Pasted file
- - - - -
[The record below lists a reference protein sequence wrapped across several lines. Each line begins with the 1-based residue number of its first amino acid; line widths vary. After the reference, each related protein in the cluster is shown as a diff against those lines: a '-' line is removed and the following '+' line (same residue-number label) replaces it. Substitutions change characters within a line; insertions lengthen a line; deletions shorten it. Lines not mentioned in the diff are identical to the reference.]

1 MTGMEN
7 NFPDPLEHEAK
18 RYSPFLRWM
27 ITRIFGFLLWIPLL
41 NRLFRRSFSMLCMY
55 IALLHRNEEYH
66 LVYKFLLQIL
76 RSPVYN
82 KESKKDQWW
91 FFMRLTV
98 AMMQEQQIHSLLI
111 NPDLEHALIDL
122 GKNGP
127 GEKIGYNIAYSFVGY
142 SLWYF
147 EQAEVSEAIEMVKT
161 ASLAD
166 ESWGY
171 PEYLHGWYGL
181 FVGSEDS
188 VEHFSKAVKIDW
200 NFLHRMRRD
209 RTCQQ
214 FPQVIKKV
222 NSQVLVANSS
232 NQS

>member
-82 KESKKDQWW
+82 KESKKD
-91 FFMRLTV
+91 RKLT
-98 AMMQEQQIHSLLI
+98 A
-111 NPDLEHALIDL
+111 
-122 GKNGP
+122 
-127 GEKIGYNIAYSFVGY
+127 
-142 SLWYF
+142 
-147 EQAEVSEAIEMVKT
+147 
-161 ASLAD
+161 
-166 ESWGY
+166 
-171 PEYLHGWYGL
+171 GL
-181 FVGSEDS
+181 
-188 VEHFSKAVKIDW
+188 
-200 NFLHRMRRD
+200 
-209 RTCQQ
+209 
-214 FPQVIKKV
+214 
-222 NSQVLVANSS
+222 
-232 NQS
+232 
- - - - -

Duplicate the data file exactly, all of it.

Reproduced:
[The record below lists a reference protein sequence wrapped across several lines. Each line begins with the 1-based residue number of its first amino acid; line widths vary. After the reference, each related protein in the cluster is shown as a diff against those lines: a '-' line is removed and the following '+' line (same residue-number label) replaces it. Substitutions change characters within a line; insertions lengthen a line; deletions shorten it. Lines not mentioned in the diff are identical to the reference.]

1 MTGMEN
7 NFPDPLEHEAK
18 RYSPFLRWM
27 ITRIFGFLLWIPLL
41 NRLFRRSFSMLCMY
55 IALLHRNEEYH
66 LVYKFLLQIL
76 RSPVYN
82 KESKKDQWW
91 FFMRLTV
98 AMMQEQQIHSLLI
111 NPDLEHALIDL
122 GKNGP
127 GEKIGYNIAYSFVGY
142 SLWYF
147 EQAEVSEAIEMVKT
161 ASLAD
166 ESWGY
171 PEYLHGWYGL
181 FVGSEDS
188 VEHFSKAVKIDW
200 NFLHRMRRD
209 RTCQQ
214 FPQVIKKV
222 NSQVLVANSS
232 NQS

>member
-82 KESKKDQWW
+82 KESKKD
-91 FFMRLTV
+91 RKLT
-98 AMMQEQQIHSLLI
+98 A
-111 NPDLEHALIDL
+111 
-122 GKNGP
+122 
-127 GEKIGYNIAYSFVGY
+127 
-142 SLWYF
+142 
-147 EQAEVSEAIEMVKT
+147 
-161 ASLAD
+161 
-166 ESWGY
+166 
-171 PEYLHGWYGL
+171 GL
-181 FVGSEDS
+181 
-188 VEHFSKAVKIDW
+188 
-200 NFLHRMRRD
+200 
-209 RTCQQ
+209 
-214 FPQVIKKV
+214 
-222 NSQVLVANSS
+222 
-232 NQS
+232 